Anthropology Facilities

The Anthropology Department at Cal Poly Humboldt has multiple labs and facilities across the subfields. Here are some highlights:

Two people looking at maps on a computer
The Geospatial Archaeology Research Laboratory is a research facility dedicated to the scholarly pursuit of knowledge about past cultures within California, nearby, and international areas. As part of the Anthropology Program of Cal Poly Humboldt, the laboratory supports the archaeological research and instructional activities of the faculty. The laboratory provides unique learning and directed-research opportunities for Humboldt students, as well as educational outreach programs within the local community.
Isotope Prep Lab
The Biological Anthropology Research Center(Bioanth Lab) provides training and research opportunities in evolutionary and applied biological anthropology and bioarchaeology. At the lab, student research assistants learn methods by working both independently (as project leads and in groups) and with faculty and other researchers. Students and staff are dedicated to outreach and collaboration - we work with students and faculty from other departments and institutions as well as consult on forensics cases to assist local agencies.
People sitting around a table looking at documents
The Ethnographic Research Laboratory is a research facility dedicated to the scholarly pursuit of knowledge about human cultures. As part of the Anthropology Program of Cal Poly Humboldt, the laboratory supports the research and instructional activities of the faculty, unique learning and directed-research opportunities for students and educational outreach within the local community.
Tent and table with computers with hills and forest in the background
The Cultural Resources Facility (CRF) offers students hands-on training opportunities in cultural resources management and heritage preservation, which are major career areas in applied archaeology. Students work with professional archaeologists, architectural historians, and other specialists, while receiving training project inventory, site mapping, excavation, historical research, identification and management of cultural resources, and navigating federal, state, and local historic preservation laws and regulations.
Archaeological excavation
The Simulated archaeological site (SIM site) is an on-campus mock archaeological site. At the SIM site, students practice archaeological methods such as surveying, mapping, and excavation. Students also participate in creating and burying artifacts and features for later excavation. The site is also used for various experimental projects.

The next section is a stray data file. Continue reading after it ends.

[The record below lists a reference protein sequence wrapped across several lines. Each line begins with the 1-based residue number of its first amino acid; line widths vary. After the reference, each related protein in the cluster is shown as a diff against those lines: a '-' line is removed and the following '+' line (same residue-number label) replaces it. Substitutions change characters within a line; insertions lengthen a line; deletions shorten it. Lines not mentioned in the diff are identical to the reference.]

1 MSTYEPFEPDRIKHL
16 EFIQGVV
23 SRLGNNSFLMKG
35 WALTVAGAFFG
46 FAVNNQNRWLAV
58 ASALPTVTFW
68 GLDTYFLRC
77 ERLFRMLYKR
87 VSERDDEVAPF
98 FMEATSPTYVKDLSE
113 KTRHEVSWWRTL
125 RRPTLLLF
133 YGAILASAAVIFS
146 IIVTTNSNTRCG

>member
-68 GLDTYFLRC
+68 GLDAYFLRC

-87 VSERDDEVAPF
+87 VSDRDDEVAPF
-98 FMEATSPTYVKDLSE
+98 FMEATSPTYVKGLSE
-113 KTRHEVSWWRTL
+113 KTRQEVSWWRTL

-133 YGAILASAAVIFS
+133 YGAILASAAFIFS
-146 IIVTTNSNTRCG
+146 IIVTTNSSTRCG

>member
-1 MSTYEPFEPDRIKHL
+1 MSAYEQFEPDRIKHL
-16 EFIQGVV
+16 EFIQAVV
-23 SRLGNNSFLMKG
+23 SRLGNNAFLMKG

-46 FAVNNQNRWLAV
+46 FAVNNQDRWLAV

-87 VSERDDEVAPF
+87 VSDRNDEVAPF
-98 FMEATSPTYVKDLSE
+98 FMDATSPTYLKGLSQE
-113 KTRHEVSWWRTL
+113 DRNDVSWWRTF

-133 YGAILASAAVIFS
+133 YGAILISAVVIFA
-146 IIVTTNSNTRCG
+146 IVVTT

People in a lab
The Experimental Archaeology Lab is a space that facilitates student and faculty projects and courses that involve recreating artifacts (portable human made/modified materials) and features (non-portable things like hearths and buildings) from the past. The goal is to better understand the artifacts and features and the cultures that made them.
3D printer printing a cat figure
The 3D Virtual Lab is a space dedicated to 3D and virtual work in anthropology and related fields. The lab features a 3D scanner, a photo booth, photography equipment, a microscribe, two 3D printers, a large format printer, and various related software. Lab resources are integrated into Anthropology courses and are also available to students and faculty in other departments.
BSS Building
The Anthropology Department is located in the Behavioral and Social Sciences (BSS) Building. Facilities include state of the art lecture halls, ‘smart’ media classrooms, and custom laboratories. The Anthropology Teaching Lab (BSS 310) is a dedicated space for advanced courses in all of the anthropological subdisciplines, and it has a view of the bay! The department operates spaces throughout the building- find the archaeology and biological anthropology labs and collections room on the first floor, the ethnographic research lab on the second floor, and the department office and most faculty offices on the fifth floor.
The Anthropology Collections Facility houses a variety of collections that are used for teaching and training students. Collections include items such as replicas (copies such as casts) of fossil hominin bones (australopithecines, Neanderthals, etc…); replicas of human and nonhuman skeletal materials used to train students in fields such as evolutionary anatomy, zooarchaeology, and biological anthropology; and replicas of archaeological artifacts made for teaching and made by students. The facility also includes research collections. Students are able to work in the space to gain training in curation and collections management.